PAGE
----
Wildly Rich & Delicious Foraged Oregon Grape & Lemon Curd
Oregon Grape: The Cinderella Story
Sometimes when you are a kid, you’re told things that just aren’t true. Like that if you don’t go to sleep – Santa won’t come, if you eat watermelon seeds they will grow in your belly, being a grown up is fun… And while those are outright lies (“adulting” is hard), some well-intentioned adults offer misinformation that stays with you. Like that the blue berries of the Oregon Grape are poisonous. They aren’t, actually – they just aren’t very tasty. However, even the humble, acidic and bitter berry can become the belle of the ball by way of Oregon Grape & Lemon Curd. This is the Cinderella of the foraged berry world.
Oregon Grape Identification & Medicinal Uses
Oregon Grape (Mahonia aquifolium) is the Oregon state flower. It is a landscape staple in municipal plantings west of the Cascades, its shiny foliage, yellow flowers and blue fruits acting as Mother Nature’s pretty, albeit treacherous, jewelry. While the name implies “grape” and the foliage screams “holly”, it is neither. A member of the barberry (Berberis) family, Oregon grape possess sharp, holly-like leaves making it a great, all natural burglary prevention landscape strategy – trust me, you don’t want to get into a tangle with this shrub. The core of the stems and roots is a bright yellow, owing its pigment and medicinal qualities to its berberine content. Oregon Grape root is a remarkable herb for a variety of reason – not the least of which is affordability and availability as many of its high berberine plant cousins are reaching critical levels of over harvesting. Oregon Grape is anti-inflammatory and antibacterial – it is the first herb that I turn to when those lymph nodes below my ears become swollen and tender. It is also a wonderful digestive aid, stimulating digestion and the flow of gastric juices. An “alterative” tonic, Oregon grape is thought to help cleanse the blood and detoxify the body, thus improving energy, skin tone and well being.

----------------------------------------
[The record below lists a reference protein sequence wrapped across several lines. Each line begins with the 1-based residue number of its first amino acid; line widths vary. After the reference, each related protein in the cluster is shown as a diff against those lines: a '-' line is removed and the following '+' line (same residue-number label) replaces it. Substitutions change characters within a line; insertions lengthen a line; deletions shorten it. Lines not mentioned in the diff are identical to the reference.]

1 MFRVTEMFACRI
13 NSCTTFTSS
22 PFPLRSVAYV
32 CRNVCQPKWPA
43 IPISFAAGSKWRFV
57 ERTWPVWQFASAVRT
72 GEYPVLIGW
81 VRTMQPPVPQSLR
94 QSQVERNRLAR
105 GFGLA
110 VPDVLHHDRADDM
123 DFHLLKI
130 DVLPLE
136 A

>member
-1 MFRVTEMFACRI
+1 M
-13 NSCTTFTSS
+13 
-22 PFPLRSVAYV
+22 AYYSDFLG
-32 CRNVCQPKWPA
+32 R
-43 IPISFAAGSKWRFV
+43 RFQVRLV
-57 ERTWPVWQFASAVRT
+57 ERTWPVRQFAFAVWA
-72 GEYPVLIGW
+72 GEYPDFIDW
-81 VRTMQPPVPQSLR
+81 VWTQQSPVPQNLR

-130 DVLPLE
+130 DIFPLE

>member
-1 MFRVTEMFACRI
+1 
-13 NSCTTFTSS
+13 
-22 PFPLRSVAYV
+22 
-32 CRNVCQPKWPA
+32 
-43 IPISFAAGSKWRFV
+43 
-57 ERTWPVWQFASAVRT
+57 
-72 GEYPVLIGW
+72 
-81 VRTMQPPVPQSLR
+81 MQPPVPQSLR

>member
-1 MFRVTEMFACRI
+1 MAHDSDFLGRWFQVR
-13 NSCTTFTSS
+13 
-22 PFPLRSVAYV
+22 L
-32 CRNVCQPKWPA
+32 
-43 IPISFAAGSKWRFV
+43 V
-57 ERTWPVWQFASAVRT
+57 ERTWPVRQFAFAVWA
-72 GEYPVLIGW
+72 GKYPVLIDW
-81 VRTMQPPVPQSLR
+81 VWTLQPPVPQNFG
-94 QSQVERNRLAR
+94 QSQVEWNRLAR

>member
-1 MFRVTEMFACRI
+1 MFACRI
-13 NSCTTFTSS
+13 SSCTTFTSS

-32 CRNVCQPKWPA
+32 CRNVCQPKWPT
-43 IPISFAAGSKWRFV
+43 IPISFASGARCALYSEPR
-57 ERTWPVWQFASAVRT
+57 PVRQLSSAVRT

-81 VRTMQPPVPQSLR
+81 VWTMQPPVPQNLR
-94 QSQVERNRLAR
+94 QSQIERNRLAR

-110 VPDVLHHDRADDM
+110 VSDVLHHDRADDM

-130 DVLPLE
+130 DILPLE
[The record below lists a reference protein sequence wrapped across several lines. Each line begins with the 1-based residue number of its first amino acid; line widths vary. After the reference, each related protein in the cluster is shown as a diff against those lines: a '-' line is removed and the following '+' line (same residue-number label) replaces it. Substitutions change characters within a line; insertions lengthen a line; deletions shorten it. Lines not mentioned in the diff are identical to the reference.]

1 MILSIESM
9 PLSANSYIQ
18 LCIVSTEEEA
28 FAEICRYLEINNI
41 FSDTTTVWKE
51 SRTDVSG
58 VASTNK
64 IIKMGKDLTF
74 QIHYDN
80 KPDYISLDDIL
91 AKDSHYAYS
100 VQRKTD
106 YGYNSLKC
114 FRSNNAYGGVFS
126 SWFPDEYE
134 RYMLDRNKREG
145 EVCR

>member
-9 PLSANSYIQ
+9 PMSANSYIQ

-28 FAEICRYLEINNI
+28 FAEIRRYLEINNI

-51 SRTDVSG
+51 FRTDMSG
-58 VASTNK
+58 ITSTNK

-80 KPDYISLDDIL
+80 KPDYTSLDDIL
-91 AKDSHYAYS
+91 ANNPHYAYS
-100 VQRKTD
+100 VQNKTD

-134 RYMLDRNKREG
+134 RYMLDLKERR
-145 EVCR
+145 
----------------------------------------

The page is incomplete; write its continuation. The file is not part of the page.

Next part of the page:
Oregon Grape & Lemon Curd
The virtues of Oregon Grape root (and stem core) are all well and good, but what about those bitter berries? High in vitamin C and healthy flavonoids due to the anthocyanin skin pigments, the berries are ripe with their own benefits. But they are unpalatable, to put in mildly. What is one to do? Too seedy and bitter for a jam and needing more richness, I felt that a berry curd was in order. Always inspired by my friend Jennifer from Gather (see her stunning Oregon Grape tart here), and blessed with a boatload of Oregon Grape delivered by a friend, this delicious curd was born!
The resulting curd is something kinda amazing. The flavor is dark and deep, almost musky and wild. The richness from the eggs and butter offset the tannic punch of the berries. The combined acidity of the lemon and Oregon Grape keeps the curd bright and lively on the palate. This stuff is good enough to eat by the spoonfuls, and there is no shame in that. It would also be wonderful with a graham cracker crust and topped with a meringue, spread between layers of yellow cake, or atop a shortbread crust. I fretted over whether this recipe would befit preservation by way of canning. The USDA does seem to indicate that lemon curds are safe to water bath can but does not approve of berry curds at this time. The acidity is indeed within the pH margin of safety, I decided that canning is not the best means of preservation of unused curd. I feel that freezing will actually maintain the flavor and texture far better that water bath processing anyway.
Need more ideas for your foraged berries — check out this sorbet.
Foraged Oregon Grape & Lemon Curd
- 1 cup Oregon Grape puree
- 1/2 cup lemon juice
- 2 tablespoons lemon zest
- 1 1/2 cups raw organic cane sugar
- 6 eggs
- 8 tablespoons butter cubed
To create puree, place a heaping cup of clean Oregon Grape berries into a blender or food processor and pulse a couple times until juices start to release. Do NOT over puree.
Place berry puree, lemon juice, lemon zest, sugar and eggs into a heavy bottomed saucepan. Over medium heat and whisking constantly, cook the mixture until it thickens (coats back of a spoon and whisk leaves traces in curd).
Remove from heat and pass through a fine-mesh sieve into a bowl; discard solids. Whisk butter into hot curd until well combined.
Place a sheet of parchment or plastic wrap directly on top of curd and chill until cold. Serve within one week or freeze.